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The benefits of cognitive therapy

January 2, 2018
by Kristy Brown, Tamara Althoff and Pam Brooks
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Cognitive impairments can happen for any reason, but dementia/Alzheimer’s seems to be diagnosed more in assisted living and skilled nursing communities. Cognition relates to mental abilities such as knowledge, attention, memory, judgment, reasoning, problem solving and decision making. The goal of cognitive therapy is to provide improved care for patients, better health for the population and lower healthcare costs—in keeping with the Triple Aim.

Cognitive therapy and programming allows individuals to achieve their highest level of function through active involvement in daily living, resulting in a better quality of life. Examples include medication reduction, decreased falls risks and fewer hospitalizations. Job satisfaction also improves as caregivers become more confident in their skills and ability to work with the cognitively impaired.

To begin cognitive therapy, professionals in occupational therapy, speech-language pathology and physical therapy perform formal and informal assessments to determine an individual’s cognitive and functional level. Knowledge of the individual’s cognitive level is invaluable to caregivers and family members. This allows caregivers and family members to recognize common characteristics, performance patterns and abilities, including the following:

  • Communication and social skills
  • Swallow function
  • Cognitive abilities
  • Motor skills
  • Transfers and ambulation skills
  • Visual spatial skills
  • Activities of Daily Living (ADLs)
  • Instrumental Activities of Daily Living (IADLs)

Once a cognitive level is determined, individual recommendations are given by occupational therapy, speech-language pathology, and physical therapy staff. Recommendations may include approaches for redirecting behaviors, communicating purposefully, promoting ambulation, decreasing falls, cues and environmental modifications to facilitate ADL participation, and activity recommendations to keep the individual actively and socially involved in daily life.

There are multiple stages of Alzheimer’s, and functional performance varies through the stages. An individualized plan is typically developed depending on the stage.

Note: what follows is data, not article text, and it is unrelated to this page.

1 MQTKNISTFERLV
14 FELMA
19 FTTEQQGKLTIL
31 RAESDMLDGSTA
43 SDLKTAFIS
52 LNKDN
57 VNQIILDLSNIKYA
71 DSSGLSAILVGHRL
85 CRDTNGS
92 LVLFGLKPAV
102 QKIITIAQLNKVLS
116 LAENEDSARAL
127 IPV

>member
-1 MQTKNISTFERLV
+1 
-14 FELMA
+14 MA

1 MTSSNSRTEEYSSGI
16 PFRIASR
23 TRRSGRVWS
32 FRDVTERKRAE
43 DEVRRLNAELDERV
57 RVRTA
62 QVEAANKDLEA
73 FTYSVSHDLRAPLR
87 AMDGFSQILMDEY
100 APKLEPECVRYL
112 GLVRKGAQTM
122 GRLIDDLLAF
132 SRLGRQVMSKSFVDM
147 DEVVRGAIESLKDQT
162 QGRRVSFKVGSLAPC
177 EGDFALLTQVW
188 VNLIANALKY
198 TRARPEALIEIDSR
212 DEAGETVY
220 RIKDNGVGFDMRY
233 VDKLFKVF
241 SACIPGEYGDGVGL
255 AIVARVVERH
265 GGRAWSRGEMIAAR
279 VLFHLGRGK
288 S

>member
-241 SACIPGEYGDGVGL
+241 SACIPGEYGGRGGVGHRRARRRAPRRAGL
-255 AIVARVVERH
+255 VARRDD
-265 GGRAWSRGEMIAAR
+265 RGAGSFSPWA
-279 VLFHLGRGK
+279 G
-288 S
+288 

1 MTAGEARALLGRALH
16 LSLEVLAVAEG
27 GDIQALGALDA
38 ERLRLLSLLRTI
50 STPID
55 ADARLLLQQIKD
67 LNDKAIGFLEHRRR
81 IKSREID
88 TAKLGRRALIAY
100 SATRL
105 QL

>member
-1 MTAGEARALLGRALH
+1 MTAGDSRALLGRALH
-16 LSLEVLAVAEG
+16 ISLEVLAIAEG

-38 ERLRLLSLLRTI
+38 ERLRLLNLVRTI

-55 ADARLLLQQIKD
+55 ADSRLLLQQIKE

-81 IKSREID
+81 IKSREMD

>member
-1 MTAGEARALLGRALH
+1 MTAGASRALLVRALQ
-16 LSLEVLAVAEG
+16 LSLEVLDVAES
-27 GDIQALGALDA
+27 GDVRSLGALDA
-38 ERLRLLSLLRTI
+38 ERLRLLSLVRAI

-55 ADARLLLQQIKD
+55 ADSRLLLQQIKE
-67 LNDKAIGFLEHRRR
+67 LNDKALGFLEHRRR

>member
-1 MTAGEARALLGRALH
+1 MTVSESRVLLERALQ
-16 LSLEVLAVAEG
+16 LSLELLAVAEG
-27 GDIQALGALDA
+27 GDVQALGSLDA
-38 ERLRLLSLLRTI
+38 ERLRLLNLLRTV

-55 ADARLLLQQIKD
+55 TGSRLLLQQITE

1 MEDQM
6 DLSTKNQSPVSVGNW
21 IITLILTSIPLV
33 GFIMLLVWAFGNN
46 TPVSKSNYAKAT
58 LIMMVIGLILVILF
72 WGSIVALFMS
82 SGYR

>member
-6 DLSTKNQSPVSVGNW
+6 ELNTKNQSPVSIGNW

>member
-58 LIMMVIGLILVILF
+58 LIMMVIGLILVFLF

There are more than five million Americans living with dementia and someone develops dementia every 66 seconds. The sixth leading cause of death in the U.S. is due to Alzheimer’s disease. One out of three older adults die with dementia—and while most adults with dementia are older than 65, there are also adults younger than 65 with dementia. Estimated costs for clients with dementia in 2017 are $259 billion nationwide.
Source: Alzheimer's Association

For example, if individuals are functioning in the early to middle stages of dementia/Alzheimer’s, with mild to moderate functional decline, they commonly have significant deficits in working memory and executive thought processes. That means they have difficulties with divided attention or multitasking, problem solving and realizing consequences to actions. They’re highly distractible and rely on long-term memories. There may be decreased self-initiation of tasks. For example, they may not change their clothing or shave often.

We would therefore expect complex tasks to be performed with errors, difficulty or inconsistencies. Medication, financial management and meal preparation can be challenging. Most people with Alzheimer’s are not fully cognizant of their functional deficits. Safety is impaired and driving may no longer be advised. There can be difficulty with recognizing and responding to emergency situations. New learning and judgment are inconsistent and repetition is needed.

Caregiver education highlights the importance of offering choices and establishing routines that promote structure throughout the day. In addition, caregivers may need to manage medication, including filling weekly pill boxes and assisting with prescriptions. Caregivers may also need to monitor frequency and quality of bathing and hygiene, laundry and home management. Use of a calendar and notes/note-taking can be beneficial for organizing appointments, tasks and daily routine.

Because of the progressive nature of dementia/Alzheimer’s, caregiver and family education must be ongoing. For example, family members/caregivers may begin to see behaviors. When those behaviors occur, first and foremost one should ensure basic needs such as thirst, hunger and toileting are met. Assess for and rule out pain. When behaviors such as wandering and sundowning occur, provide structure and redirection with use of appropriate activities based on cognitive level. It’s important to realize behaviors such as wandering may not always be harmful or disruptive and instead offer comfort to the person. Therefore, what may be best is to allow wandering within a safe area.

If someone is demonstrating anxiety and aggression, identify the immediate cause if possible and create a calming environment. Offer activities and exercise as appropriate. Try relaxing activities such as music, massage or aromatherapy. Do not become upset and always speak softly. Again, it is important to ensure basic needs are met and to address pain.

Knowing about cognition and cognitive performance allows you to provide care and meaningful interaction to individuals with dementia/Alzheimer’s. You can promote the ability to achieve the highest level of function, resulting in a better quality of life.


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